The whole story

Matthew 5-7

To read if you have time to take it all in.

The key episode

Matthew 5:38-42

To read if you only have time for the main narrative.

The tale in a nutshell

Matthew 5:38-39

“You have heard that it was said… but I tell you…”

When drawing maps, medieval cartographers marked on roads, castles and other recognisable buildings for the land they knew and understood. None of it was particularly to scale but it was detailed enough to give you the idea. The places they hadn’t explored were marked with pictures of strange creatures and the bold words: “Here be dragons!”

These are the kind of words that give you sleepless nights and induce considerable fear. The kind of fear that comes from ‘not knowing’ is what we can experience when we are confronted with things we have not yet seen or understood. Such fear always produces two responses: fight or flight. We fight like crazy to defend our corner or we flee for cover, retreating to those who think the same as us.


There are things I believe now that I didn’t used to believe. Shocking isn’t it? I used to have a bunch of beliefs that resembled a set of answers to exam questions about God, the Universe and everything. Getting these answers correct and providing a Bible verse to support them can seem very important. And, for a while, these neat answers serve a purpose. However, in the end, real life happens and the slick, well-rehearsed exam responses stop working. We can continue to try to make them fit, we can keep trying to squeeze everything we don’t like, don’t agree with, or don’t understand into our ‘truth’. But, in the end, this stops working too and we are left with unanswered questions and crisis-inducing conundrums.

People you are told are bad turn out to be good and the ones who are meant to be good turn out to be rotten. People don’t do what we hope or expect. Cancer kills, even though we prayed it wouldn’t. People come out as gay and we discover that these so called ‘abominations’ are wonderful divine image bearers and not the enemy we had been taught about and, added to that, they are our friends. People get divorced and thrive even though we’ve read those bits in the Bible that suggest they shouldn’t.

I think all of us have to go through this phase of being centred around a series of comprehensive, neat answers. But I don’t believe that any of us need to stay in that phase. In fact, I think it is important that we have enough courage and a willingness to lean into what doesn’t add up and ride out the cold sweats that we surely will need to, in order to move on and go further, reaching beyond what is comfortable and familiar to us. We need to dare to go to where it feels strange and uncomfortable - the places we think the dragons are.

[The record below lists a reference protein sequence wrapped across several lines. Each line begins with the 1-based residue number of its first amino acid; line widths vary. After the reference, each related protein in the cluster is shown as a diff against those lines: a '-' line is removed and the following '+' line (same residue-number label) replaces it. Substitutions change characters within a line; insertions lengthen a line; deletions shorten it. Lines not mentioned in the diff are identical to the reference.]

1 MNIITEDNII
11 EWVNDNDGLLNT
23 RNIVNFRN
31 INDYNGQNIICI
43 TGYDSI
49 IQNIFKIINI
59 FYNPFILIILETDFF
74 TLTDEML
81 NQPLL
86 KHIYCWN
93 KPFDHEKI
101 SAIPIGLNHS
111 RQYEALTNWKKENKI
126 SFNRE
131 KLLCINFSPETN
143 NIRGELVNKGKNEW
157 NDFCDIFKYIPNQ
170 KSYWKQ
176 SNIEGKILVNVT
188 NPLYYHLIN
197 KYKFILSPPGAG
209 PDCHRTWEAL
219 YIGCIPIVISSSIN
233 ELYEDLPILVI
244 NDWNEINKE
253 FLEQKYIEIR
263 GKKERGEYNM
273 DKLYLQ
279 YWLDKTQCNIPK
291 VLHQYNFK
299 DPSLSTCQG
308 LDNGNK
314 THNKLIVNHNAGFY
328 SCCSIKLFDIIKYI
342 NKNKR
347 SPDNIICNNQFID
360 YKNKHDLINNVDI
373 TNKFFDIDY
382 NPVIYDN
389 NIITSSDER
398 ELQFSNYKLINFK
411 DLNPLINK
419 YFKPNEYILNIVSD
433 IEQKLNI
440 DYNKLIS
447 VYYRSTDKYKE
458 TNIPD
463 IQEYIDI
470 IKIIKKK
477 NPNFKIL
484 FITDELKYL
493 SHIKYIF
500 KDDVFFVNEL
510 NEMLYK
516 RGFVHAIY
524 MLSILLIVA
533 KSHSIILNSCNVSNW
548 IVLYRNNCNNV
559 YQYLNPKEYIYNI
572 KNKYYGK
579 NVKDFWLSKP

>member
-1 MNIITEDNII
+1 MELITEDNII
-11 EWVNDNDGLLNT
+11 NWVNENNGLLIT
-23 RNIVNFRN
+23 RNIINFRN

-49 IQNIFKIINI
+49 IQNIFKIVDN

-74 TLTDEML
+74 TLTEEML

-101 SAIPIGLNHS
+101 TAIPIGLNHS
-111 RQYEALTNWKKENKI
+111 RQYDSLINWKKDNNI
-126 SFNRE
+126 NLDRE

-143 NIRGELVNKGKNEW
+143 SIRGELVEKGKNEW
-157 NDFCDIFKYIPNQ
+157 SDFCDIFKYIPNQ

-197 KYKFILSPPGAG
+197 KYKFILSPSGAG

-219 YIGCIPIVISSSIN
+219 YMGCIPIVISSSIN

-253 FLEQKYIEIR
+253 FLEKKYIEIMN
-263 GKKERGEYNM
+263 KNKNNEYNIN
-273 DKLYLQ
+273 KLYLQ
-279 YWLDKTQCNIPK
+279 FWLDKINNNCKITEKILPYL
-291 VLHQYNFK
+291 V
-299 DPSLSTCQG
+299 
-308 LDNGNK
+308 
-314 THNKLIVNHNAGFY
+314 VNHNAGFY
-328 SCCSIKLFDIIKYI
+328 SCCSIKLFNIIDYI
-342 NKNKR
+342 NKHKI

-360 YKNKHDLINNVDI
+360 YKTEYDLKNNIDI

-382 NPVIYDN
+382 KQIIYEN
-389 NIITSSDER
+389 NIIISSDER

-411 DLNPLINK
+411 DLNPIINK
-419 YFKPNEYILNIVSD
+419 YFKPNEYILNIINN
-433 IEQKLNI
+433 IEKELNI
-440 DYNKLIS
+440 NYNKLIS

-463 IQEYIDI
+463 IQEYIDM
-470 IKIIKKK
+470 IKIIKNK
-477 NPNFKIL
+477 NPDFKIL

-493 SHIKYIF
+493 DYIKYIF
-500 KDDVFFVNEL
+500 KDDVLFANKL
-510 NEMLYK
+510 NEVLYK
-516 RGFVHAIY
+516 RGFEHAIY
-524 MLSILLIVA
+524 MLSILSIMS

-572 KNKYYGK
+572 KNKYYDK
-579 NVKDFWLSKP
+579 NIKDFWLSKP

Our responsibility, as those who lead others, is to lean in to what which we find uncomfortable

This isn’t crazy liberal thinking. It is the eternal process and pattern of growth and development, of learning and enlightenment. What matters is that we commit to the journey of learning and none of us know where that may or may not take us. But sadly, sometimes we struggle to embrace different or new thinking, behaving as if we know everything there is to know. Not only is this ridiculous, it is also dangerous. When we close our minds, we assign ourselves to stagnation - never learning, growing or changing.


There is something in the way that Jesus taught that can help us consider how we handle difficult questions and conundrums. Rabbis use a teaching method known as ‘stringing pearls’; they take a familiar piece of text from the Torah and add something to it to bring a change or development in meaning and thinking.

In Matthew 5:38-39 we read the following words from Jesus’s sermon on the mount: “You have heard that it was said: ‘Eye for eye and tooth for tooth.’ But I tell you, do not resist an evil person.” With the phrase: “You have heard it said…” Jesus is stringing pearls, drawing people in with the stuff they thought they knew and what they believed to be true. However, with the phrase: “But I say to you….” their comfort was challenged and replaced with discomfort. The truth was being shifted.